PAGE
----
Probiotics in Skincare and Supplements: Do They Work?

12 November 2021

Microbiome in Skincare: Decoding prebiotic, probiotic and postbiotic in skin care


You might already be familiar with the benefits of probiotics for gut health, thanks to the popularity of  VITAGEN Less Sugar, the probiotic containing cultured milk drink. Probiotics can be thought of as ‘good bacteria’ that help with a variety of conditions like digestion when taken as drinks or supplements; and may have a role in reducing inflammation in the skin when used topically in skincare.



 image credit: ELLE


Although probiotics was one of the break out ingredients in the skincare scene of 2019, skin care products containing probiotics have been around for years now. Probiotics, prebiotics, postbiotics and microbiome (confused or still following me?) look set to continue to make a strong presence in dermatology in 2020, judging by the plethora of skincare products that have joined the foray of microbiome beauty products.


Related blogpost:

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Today’s review will take you through understanding probiotics and microbiome skincare and supplements; the science and safety behind the hype- and then you can decide for yourself if these bugs get under your skin. Enjoy!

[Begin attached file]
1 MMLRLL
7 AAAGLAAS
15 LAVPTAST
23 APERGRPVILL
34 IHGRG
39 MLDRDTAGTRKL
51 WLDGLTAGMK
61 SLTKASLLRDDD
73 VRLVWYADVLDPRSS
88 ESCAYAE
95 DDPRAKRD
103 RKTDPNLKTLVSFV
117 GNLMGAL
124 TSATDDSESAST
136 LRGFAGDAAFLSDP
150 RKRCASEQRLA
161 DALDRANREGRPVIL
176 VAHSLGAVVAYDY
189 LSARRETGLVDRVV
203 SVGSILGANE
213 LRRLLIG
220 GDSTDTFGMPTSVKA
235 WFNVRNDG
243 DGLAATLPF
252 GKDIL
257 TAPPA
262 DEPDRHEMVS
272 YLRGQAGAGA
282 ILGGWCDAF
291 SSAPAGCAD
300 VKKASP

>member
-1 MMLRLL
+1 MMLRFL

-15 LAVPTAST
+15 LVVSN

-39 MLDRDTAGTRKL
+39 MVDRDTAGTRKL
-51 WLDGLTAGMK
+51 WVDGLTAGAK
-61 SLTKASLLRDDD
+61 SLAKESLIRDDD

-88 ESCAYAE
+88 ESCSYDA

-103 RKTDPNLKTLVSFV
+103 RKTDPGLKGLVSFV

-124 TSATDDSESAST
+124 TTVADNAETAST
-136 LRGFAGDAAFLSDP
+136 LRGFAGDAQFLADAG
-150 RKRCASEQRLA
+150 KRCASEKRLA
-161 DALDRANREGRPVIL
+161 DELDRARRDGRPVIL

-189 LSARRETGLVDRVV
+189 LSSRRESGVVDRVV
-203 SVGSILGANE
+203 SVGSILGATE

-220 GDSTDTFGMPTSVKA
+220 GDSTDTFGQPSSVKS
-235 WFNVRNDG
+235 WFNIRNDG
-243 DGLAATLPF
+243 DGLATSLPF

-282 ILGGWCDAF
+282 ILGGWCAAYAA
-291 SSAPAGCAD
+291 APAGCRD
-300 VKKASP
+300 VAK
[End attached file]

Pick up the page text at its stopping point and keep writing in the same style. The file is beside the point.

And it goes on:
But first, a background on these bugs:



Your body is a wonderland…of bugs.


The human skin is teeming with over 1000 species of bacteria1 with one million of these mico-organisms per square centimetre of the skin2. If this grosses out the germaphobe in you, hold on before you reach for your sanitiser. These bacteria are part of the skin’s natural microenvironment called microbiome. These bacteria generally do not harm us and our skin and have an important role in keeping our skin healthy and disease free in a complex interplay of dynamics.


he bacteria on our skin are also known as commensal bacteria. Commensal bacteria on the skin keep our skin’s balance in check by3,4:

• Preventing harmful bacteria from colonising the skin’s surface

• Defend against disease causing bacteria

• Promote immune tolerate and reduce the severity of inflammatory disease

• Regulate skin pH


A loss of this delicate balance between commensals and harmful bacteria on the skin has been linked to disorders of the skin such as acne, eczema, psoriasis and rosacea5-7.


Related blogposts:

Acne: Types, Causes, Treatments and Tips for Prevention

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Maskne: How to Avoid Acne from Wearing Surgical Face Masks

Rosacea: Symptoms, Triggers, Skincare and Treatments

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How do bacteria defend and protect the skin?


Not all the mechanisms have been fully elucidated to date, but the science so far shows that microbes protect the skin in a steady state by directly blocking harmful bacteria from colonising the skin. Commensal bacteria also regulate our body’s immune system to enhance defense against harmful bacteria while reducing inflammation by secreting antimicrobial factors5-9.